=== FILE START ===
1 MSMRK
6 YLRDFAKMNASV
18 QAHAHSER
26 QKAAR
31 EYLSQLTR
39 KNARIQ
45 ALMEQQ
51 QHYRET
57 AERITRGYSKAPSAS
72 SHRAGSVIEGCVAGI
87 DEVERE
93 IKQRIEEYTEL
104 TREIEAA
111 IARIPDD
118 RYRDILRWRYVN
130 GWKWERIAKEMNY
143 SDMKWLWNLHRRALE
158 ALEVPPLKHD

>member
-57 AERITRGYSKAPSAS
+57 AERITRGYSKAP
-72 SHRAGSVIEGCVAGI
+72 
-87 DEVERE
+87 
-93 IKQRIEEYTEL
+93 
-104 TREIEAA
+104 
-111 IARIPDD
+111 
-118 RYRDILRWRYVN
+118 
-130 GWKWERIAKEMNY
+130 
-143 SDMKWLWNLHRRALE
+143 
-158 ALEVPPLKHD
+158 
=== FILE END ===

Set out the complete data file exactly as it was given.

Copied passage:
1 MSMRK
6 YLRDFAKMNASV
18 QAHAHSER
26 QKAAR
31 EYLSQLTR
39 KNARIQ
45 ALMEQQ
51 QHYRET
57 AERITRGYSKAPSAS
72 SHRAGSVIEGCVAGI
87 DEVERE
93 IKQRIEEYTEL
104 TREIEAA
111 IARIPDD
118 RYRDILRWRYVN
130 GWKWERIAKEMNY
143 SDMKWLWNLHRRALE
158 ALEVPPLKHD

>member
-57 AERITRGYSKAPSAS
+57 AERITRGYSKAP
-72 SHRAGSVIEGCVAGI
+72 
-87 DEVERE
+87 
-93 IKQRIEEYTEL
+93 
-104 TREIEAA
+104 
-111 IARIPDD
+111 
-118 RYRDILRWRYVN
+118 
-130 GWKWERIAKEMNY
+130 
-143 SDMKWLWNLHRRALE
+143 
-158 ALEVPPLKHD
+158 